We rolled out a new series this fall called “Hike Long Island” where the goal was for our students to explore new trails from the North Shore to the South Shore. We’ve spotted evidence of glacial erratic and deposits from the last ice age, compared other meadow habitats, talked about succession and the forest environments, looked at watersheds, seen deer rub and observed wildlife! All while socially distanced and wearing masks of course.
Our third hike in the four-part event took place at Uplands Farm Sanctuary and Cold Spring Harbor State Park. The Uplands Farm Sanctuary managed by the Nature Conservancy, has a unique history of being a dairy farm back in 1920-1962. Before then, it was thought that sheep ranching for wool was taking place. We met right near the silos and began our hike around the quiet meadows (formerly cattle trails) of the Daniel P. Davison trail and the West Loop. Our students led the way as they practiced reading the blazes and trail markers. Upon reaching the eastern end of the loop, we took a connecting trail into Cold Spring Harbor State Park.
The Nassau-Suffolk Greenbelt trail extends about 21 miles to Massapequa, which is pretty crazy. We stuck to just the Cold Spring Harbor portion, a little over 5 miles to go out and back. After entering from the trailhead, we quickly experienced the hilly terrain. Up and down, up and down, just like a rollercoaster. On this beautiful day that was rather warm for the time of year, we got some fresh air and hiked in a new place. We chose to do a sit spot at the highest point, a perfect scenic overlook of the brackish Cold Spring Harbor. The water was like glass- so calm and quiet. During these sit spots, we spend about 10 minutes just taking it all in. Often times when we are walking and there is a lot of hustle and bustle, we may not notice but the wildlife have already spotted us and altered their behavior. Birds might stop singing, deer may retreat to the woods, squirrels might race up a tree. The idea is become a part of nature rather than just being in it (something I learned from our friend George Bumann in Yellowstone). Some of us jotted or sketched in our journals, others just sat still and looked out on the water; everyone had their own unique way of feeling connected to nature at that very moment.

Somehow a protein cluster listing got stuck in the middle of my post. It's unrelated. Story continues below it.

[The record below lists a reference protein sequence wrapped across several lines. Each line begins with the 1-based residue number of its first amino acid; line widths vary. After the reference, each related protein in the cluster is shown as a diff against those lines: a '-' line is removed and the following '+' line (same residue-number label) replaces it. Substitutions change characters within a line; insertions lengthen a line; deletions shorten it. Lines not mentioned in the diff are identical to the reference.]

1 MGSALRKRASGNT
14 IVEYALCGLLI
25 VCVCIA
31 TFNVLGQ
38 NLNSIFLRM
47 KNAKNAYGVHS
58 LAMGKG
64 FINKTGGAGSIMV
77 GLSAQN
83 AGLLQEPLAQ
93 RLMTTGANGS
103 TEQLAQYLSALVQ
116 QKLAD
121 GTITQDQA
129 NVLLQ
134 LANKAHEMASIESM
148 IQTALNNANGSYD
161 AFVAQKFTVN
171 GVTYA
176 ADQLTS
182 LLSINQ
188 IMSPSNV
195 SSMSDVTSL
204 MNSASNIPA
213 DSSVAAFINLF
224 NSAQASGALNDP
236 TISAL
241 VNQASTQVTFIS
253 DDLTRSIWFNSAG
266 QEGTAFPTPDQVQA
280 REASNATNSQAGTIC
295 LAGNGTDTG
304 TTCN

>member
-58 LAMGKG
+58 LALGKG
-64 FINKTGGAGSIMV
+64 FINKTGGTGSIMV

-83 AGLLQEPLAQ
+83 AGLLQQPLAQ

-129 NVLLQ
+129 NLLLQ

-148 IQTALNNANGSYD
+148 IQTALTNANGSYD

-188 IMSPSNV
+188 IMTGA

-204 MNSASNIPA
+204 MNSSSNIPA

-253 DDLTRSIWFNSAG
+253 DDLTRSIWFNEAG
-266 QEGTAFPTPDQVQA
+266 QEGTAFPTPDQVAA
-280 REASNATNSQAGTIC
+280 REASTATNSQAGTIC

We had a vote to follow the trail along St. Johns Pond on our way back. We explored the same trail from a different perspective- I thought it was much harder and hillier from this side!
While we were climbing up a steep hill, or I should say while the students were waiting for me to catch up, one of our volunteers flipped over a rock and low and behold there was a red-backed salamander! How cool since this was a more acidic, dry, mesic environment. You never know what you may find and it was such a fun day! We even got a new president elect while we were hiking in the outdoors away from the screen!